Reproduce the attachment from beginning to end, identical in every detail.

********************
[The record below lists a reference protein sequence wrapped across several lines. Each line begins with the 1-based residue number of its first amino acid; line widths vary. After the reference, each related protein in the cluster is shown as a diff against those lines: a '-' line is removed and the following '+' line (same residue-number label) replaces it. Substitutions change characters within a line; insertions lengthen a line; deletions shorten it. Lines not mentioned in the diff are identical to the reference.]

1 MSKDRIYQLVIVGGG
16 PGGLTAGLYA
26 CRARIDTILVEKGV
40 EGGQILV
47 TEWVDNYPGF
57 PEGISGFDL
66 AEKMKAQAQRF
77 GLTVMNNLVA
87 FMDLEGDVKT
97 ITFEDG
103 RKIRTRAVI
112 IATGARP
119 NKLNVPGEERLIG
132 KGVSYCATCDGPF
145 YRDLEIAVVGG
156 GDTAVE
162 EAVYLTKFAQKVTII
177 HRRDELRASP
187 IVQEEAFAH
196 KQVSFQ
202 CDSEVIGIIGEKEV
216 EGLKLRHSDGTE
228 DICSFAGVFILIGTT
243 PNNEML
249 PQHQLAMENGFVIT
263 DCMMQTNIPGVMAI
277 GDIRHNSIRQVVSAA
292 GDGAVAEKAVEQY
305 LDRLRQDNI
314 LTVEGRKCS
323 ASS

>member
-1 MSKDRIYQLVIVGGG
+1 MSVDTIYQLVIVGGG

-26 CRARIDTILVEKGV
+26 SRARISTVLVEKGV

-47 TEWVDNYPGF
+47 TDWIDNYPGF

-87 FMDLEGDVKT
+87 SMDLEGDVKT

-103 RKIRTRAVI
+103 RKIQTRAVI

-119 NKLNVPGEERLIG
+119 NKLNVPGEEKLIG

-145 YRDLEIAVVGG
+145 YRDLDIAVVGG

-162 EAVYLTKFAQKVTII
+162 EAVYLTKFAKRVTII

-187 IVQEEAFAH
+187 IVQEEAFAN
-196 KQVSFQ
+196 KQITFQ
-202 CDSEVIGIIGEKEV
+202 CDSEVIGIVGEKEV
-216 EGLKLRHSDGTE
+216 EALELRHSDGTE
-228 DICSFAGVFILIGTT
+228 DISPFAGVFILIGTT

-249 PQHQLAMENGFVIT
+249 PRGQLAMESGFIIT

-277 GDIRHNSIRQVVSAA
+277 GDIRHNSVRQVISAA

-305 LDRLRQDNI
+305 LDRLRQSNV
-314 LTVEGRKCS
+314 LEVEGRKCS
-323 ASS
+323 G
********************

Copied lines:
[The record below lists a reference protein sequence wrapped across several lines. Each line begins with the 1-based residue number of its first amino acid; line widths vary. After the reference, each related protein in the cluster is shown as a diff against those lines: a '-' line is removed and the following '+' line (same residue-number label) replaces it. Substitutions change characters within a line; insertions lengthen a line; deletions shorten it. Lines not mentioned in the diff are identical to the reference.]

1 MSKDRIYQLVIVGGG
16 PGGLTAGLYA
26 CRARIDTILVEKGV
40 EGGQILV
47 TEWVDNYPGF
57 PEGISGFDL
66 AEKMKAQAQRF
77 GLTVMNNLVA
87 FMDLEGDVKT
97 ITFEDG
103 RKIRTRAVI
112 IATGARP
119 NKLNVPGEERLIG
132 KGVSYCATCDGPF
145 YRDLEIAVVGG
156 GDTAVE
162 EAVYLTKFAQKVTII
177 HRRDELRASP
187 IVQEEAFAH
196 KQVSFQ
202 CDSEVIGIIGEKEV
216 EGLKLRHSDGTE
228 DICSFAGVFILIGTT
243 PNNEML
249 PQHQLAMENGFVIT
263 DCMMQTNIPGVMAI
277 GDIRHNSIRQVVSAA
292 GDGAVAEKAVEQY
305 LDRLRQDNI
314 LTVEGRKCS
323 ASS

>member
-1 MSKDRIYQLVIVGGG
+1 MSVDTIYQLVIVGGG

-26 CRARIDTILVEKGV
+26 SRARISTVLVEKGV

-47 TEWVDNYPGF
+47 TDWIDNYPGF

-87 FMDLEGDVKT
+87 SMDLEGDVKT

-103 RKIRTRAVI
+103 RKIQTRAVI

-119 NKLNVPGEERLIG
+119 NKLNVPGEEKLIG

-145 YRDLEIAVVGG
+145 YRDLDIAVVGG

-162 EAVYLTKFAQKVTII
+162 EAVYLTKFAKRVTII

-187 IVQEEAFAH
+187 IVQEEAFAN
-196 KQVSFQ
+196 KQITFQ
-202 CDSEVIGIIGEKEV
+202 CDSEVIGIVGEKEV
-216 EGLKLRHSDGTE
+216 EALELRHSDGTE
-228 DICSFAGVFILIGTT
+228 DISPFAGVFILIGTT

-249 PQHQLAMENGFVIT
+249 PRGQLAMESGFIIT

-277 GDIRHNSIRQVVSAA
+277 GDIRHNSVRQVISAA

-305 LDRLRQDNI
+305 LDRLRQSNV
-314 LTVEGRKCS
+314 LEVEGRKCS
-323 ASS
+323 G